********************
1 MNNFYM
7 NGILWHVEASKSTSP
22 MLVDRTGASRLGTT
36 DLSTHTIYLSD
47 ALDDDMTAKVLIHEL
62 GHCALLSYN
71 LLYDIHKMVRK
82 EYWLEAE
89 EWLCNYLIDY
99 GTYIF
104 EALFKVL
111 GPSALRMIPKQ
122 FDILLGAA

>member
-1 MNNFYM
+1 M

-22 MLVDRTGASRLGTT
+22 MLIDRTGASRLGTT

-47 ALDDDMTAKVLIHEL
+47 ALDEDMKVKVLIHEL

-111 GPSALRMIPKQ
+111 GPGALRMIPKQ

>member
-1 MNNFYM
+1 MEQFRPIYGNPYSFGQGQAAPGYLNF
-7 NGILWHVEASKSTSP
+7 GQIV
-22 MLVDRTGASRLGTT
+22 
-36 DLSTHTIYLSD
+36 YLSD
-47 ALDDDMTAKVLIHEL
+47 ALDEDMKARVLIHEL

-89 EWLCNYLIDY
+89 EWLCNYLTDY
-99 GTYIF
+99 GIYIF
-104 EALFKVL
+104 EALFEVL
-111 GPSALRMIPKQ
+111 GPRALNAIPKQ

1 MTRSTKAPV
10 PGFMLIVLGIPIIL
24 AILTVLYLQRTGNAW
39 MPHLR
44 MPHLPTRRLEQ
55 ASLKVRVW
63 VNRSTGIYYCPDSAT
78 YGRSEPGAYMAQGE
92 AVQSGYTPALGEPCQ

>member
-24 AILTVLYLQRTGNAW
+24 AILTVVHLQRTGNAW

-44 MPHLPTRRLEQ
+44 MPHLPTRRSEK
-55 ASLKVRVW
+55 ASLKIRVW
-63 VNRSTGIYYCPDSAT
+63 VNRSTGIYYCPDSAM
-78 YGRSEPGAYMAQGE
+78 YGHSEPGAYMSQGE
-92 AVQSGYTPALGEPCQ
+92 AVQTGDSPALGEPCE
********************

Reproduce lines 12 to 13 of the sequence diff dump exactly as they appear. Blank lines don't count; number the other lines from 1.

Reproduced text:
111 GPSALRMIPKQ
122 FDILLGAA